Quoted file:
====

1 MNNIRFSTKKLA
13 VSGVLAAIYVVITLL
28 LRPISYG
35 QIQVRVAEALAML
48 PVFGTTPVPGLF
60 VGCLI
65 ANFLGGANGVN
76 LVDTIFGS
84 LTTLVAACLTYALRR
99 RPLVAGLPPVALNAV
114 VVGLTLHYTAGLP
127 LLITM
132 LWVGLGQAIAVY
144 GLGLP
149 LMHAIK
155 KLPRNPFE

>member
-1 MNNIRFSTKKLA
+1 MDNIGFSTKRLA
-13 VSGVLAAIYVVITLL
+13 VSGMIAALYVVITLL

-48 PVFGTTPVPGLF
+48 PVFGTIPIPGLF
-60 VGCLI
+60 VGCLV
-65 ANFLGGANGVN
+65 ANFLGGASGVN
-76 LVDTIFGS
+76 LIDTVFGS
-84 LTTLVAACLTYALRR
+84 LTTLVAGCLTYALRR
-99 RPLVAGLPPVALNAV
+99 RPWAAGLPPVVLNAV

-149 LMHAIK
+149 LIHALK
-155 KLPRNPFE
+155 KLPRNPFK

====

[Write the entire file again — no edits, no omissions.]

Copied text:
1 MNNIRFSTKKLA
13 VSGVLAAIYVVITLL
28 LRPISYG
35 QIQVRVAEALAML
48 PVFGTTPVPGLF
60 VGCLI
65 ANFLGGANGVN
76 LVDTIFGS
84 LTTLVAACLTYALRR
99 RPLVAGLPPVALNAV
114 VVGLTLHYTAGLP
127 LLITM
132 LWVGLGQAIAVY
144 GLGLP
149 LMHAIK
155 KLPRNPFE

>member
-1 MNNIRFSTKKLA
+1 MDNIGFSTKRLA
-13 VSGVLAAIYVVITLL
+13 VSGMIAALYVVITLL

-48 PVFGTTPVPGLF
+48 PVFGTIPIPGLF
-60 VGCLI
+60 VGCLV
-65 ANFLGGANGVN
+65 ANFLGGASGVN
-76 LVDTIFGS
+76 LIDTVFGS
-84 LTTLVAACLTYALRR
+84 LTTLVAGCLTYALRR
-99 RPLVAGLPPVALNAV
+99 RPWAAGLPPVVLNAV

-149 LMHAIK
+149 LIHALK
-155 KLPRNPFE
+155 KLPRNPFK